Discussion:
Totally OT: Whist
(too old to reply)
Mike Ruddock
2018-04-04 16:45:05 UTC
Permalink
I am beginning to re-read the Hornblower books, taking them in the order
of Hornblower's age, and so beginning with Mr Midshipman Hornblower. I
am prepared to be totally baffled by the naval jargon.

In the very first story (H. and the Even Chance) there is an item which
causes me bafflement about whist. H is playing whist in a pub and one of
the others is the senior midshipman on his ship who is described as a
mediocre player of whist. He is so designated because when he has an ace
he leads it and if he holds a singleton and four trumps will lead out
his singleton

Well now . . . I was always taught (by my mother-in-law, who was an
excellent Bridge player) that it was a sin not to lead an ace. "If you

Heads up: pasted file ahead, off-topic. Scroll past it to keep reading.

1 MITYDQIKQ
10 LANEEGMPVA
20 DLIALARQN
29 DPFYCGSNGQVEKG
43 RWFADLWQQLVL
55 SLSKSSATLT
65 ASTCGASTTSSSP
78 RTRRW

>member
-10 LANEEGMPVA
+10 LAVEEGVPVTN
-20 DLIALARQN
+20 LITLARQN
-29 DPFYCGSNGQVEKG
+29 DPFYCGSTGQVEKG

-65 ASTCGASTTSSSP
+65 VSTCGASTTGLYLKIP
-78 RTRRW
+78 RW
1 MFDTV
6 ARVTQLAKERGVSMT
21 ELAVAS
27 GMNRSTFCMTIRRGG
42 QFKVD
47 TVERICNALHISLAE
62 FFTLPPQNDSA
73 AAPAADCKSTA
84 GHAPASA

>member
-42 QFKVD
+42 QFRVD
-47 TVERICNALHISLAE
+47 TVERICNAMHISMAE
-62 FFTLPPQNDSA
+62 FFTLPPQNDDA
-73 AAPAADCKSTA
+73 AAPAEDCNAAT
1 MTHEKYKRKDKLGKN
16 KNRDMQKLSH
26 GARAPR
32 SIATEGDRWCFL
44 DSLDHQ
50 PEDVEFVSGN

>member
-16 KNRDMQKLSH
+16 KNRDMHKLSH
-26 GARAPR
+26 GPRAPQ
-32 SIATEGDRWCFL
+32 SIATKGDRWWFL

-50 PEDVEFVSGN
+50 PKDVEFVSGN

don't lead the ace your partner will assume one of the opposition holds
it" And as for leading the singleton, how else are you to get the best
out of your trumps?

Any whist players among us who can put me right about this?

Mike Ruddock
Mike
2018-04-04 17:00:02 UTC
Permalink
Post by Mike Ruddock
I am beginning to re-read the Hornblower books, taking them in the order
of Hornblower's age, and so beginning with Mr Midshipman Hornblower. I
am prepared to be totally baffled by the naval jargon.
In the very first story (H. and the Even Chance) there is an item which
causes me bafflement about whist. H is playing whist in a pub and one of
the others is the senior midshipman on his ship who is described as a
mediocre player of whist. He is so designated because when he has an ace
he leads it and if he holds a singleton and four trumps will lead out
his singleton
Well now . . . I was always taught (by my mother-in-law, who was an